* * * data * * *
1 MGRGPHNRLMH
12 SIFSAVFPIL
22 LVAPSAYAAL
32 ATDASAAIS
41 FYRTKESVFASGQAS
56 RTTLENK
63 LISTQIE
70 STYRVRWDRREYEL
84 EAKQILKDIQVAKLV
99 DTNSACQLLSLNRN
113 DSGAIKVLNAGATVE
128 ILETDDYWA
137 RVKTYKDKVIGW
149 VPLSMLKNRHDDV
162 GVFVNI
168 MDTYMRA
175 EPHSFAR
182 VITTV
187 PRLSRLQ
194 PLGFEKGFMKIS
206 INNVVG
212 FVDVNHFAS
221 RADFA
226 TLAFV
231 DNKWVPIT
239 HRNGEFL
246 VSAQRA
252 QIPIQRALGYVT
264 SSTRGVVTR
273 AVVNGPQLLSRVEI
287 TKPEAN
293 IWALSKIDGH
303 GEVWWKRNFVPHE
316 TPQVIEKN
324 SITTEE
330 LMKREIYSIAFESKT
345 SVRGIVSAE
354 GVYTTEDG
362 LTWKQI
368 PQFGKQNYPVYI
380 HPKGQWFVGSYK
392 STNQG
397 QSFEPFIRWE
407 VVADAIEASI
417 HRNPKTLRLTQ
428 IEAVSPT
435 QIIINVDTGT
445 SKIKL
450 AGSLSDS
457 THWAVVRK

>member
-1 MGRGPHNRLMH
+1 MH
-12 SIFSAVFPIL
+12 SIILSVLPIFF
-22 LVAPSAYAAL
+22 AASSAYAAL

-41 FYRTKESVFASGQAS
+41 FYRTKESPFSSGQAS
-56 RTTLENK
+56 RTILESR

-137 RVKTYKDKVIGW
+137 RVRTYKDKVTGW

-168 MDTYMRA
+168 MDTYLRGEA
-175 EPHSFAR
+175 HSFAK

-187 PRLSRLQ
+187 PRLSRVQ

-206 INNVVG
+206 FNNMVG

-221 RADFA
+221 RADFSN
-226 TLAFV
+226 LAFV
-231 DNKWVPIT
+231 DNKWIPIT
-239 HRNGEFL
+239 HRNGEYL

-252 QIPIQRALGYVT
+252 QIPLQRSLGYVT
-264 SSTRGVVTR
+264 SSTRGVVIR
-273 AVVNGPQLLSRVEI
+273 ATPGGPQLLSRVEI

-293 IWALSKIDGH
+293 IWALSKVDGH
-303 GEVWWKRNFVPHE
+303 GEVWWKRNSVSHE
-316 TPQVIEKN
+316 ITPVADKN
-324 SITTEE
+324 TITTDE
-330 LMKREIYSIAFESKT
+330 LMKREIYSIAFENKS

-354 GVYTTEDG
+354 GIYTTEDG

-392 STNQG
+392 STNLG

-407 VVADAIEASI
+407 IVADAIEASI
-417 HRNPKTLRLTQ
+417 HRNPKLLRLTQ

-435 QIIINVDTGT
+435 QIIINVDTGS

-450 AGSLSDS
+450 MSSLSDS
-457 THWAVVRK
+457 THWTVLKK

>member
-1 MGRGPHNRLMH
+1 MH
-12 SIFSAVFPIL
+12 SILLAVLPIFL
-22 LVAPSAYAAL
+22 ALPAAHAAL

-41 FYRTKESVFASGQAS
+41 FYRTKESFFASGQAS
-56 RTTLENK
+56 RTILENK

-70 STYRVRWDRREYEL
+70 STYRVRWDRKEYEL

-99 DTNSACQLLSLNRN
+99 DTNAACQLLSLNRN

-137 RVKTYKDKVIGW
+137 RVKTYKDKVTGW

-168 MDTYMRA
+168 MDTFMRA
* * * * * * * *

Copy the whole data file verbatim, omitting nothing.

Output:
1 MGRGPHNRLMH
12 SIFSAVFPIL
22 LVAPSAYAAL
32 ATDASAAIS
41 FYRTKESVFASGQAS
56 RTTLENK
63 LISTQIE
70 STYRVRWDRREYEL
84 EAKQILKDIQVAKLV
99 DTNSACQLLSLNRN
113 DSGAIKVLNAGATVE
128 ILETDDYWA
137 RVKTYKDKVIGW
149 VPLSMLKNRHDDV
162 GVFVNI
168 MDTYMRA
175 EPHSFAR
182 VITTV
187 PRLSRLQ
194 PLGFEKGFMKIS
206 INNVVG
212 FVDVNHFAS
221 RADFA
226 TLAFV
231 DNKWVPIT
239 HRNGEFL
246 VSAQRA
252 QIPIQRALGYVT
264 SSTRGVVTR
273 AVVNGPQLLSRVEI
287 TKPEAN
293 IWALSKIDGH
303 GEVWWKRNFVPHE
316 TPQVIEKN
324 SITTEE
330 LMKREIYSIAFESKT
345 SVRGIVSAE
354 GVYTTEDG
362 LTWKQI
368 PQFGKQNYPVYI
380 HPKGQWFVGSYK
392 STNQG
397 QSFEPFIRWE
407 VVADAIEASI
417 HRNPKTLRLTQ
428 IEAVSPT
435 QIIINVDTGT
445 SKIKL
450 AGSLSDS
457 THWAVVRK

>member
-1 MGRGPHNRLMH
+1 MH
-12 SIFSAVFPIL
+12 SIILSVLPIFF
-22 LVAPSAYAAL
+22 AASSAYAAL

-41 FYRTKESVFASGQAS
+41 FYRTKESPFSSGQAS
-56 RTTLENK
+56 RTILESR

-137 RVKTYKDKVIGW
+137 RVRTYKDKVTGW

-168 MDTYMRA
+168 MDTYLRGEA
-175 EPHSFAR
+175 HSFAK

-187 PRLSRLQ
+187 PRLSRVQ

-206 INNVVG
+206 FNNMVG

-221 RADFA
+221 RADFSN
-226 TLAFV
+226 LAFV
-231 DNKWVPIT
+231 DNKWIPIT
-239 HRNGEFL
+239 HRNGEYL

-252 QIPIQRALGYVT
+252 QIPLQRSLGYVT
-264 SSTRGVVTR
+264 SSTRGVVIR
-273 AVVNGPQLLSRVEI
+273 ATPGGPQLLSRVEI

-293 IWALSKIDGH
+293 IWALSKVDGH
-303 GEVWWKRNFVPHE
+303 GEVWWKRNSVSHE
-316 TPQVIEKN
+316 ITPVADKN
-324 SITTEE
+324 TITTDE
-330 LMKREIYSIAFESKT
+330 LMKREIYSIAFENKS

-354 GVYTTEDG
+354 GIYTTEDG

-392 STNQG
+392 STNLG

-407 VVADAIEASI
+407 IVADAIEASI
-417 HRNPKTLRLTQ
+417 HRNPKLLRLTQ

-435 QIIINVDTGT
+435 QIIINVDTGS

-450 AGSLSDS
+450 MSSLSDS
-457 THWAVVRK
+457 THWTVLKK

>member
-1 MGRGPHNRLMH
+1 MH
-12 SIFSAVFPIL
+12 SILLAVLPIFL
-22 LVAPSAYAAL
+22 ALPAAHAAL

-41 FYRTKESVFASGQAS
+41 FYRTKESFFASGQAS
-56 RTTLENK
+56 RTILENK

-70 STYRVRWDRREYEL
+70 STYRVRWDRKEYEL

-99 DTNSACQLLSLNRN
+99 DTNAACQLLSLNRN

-137 RVKTYKDKVIGW
+137 RVKTYKDKVTGW

-168 MDTYMRA
+168 MDTFMRA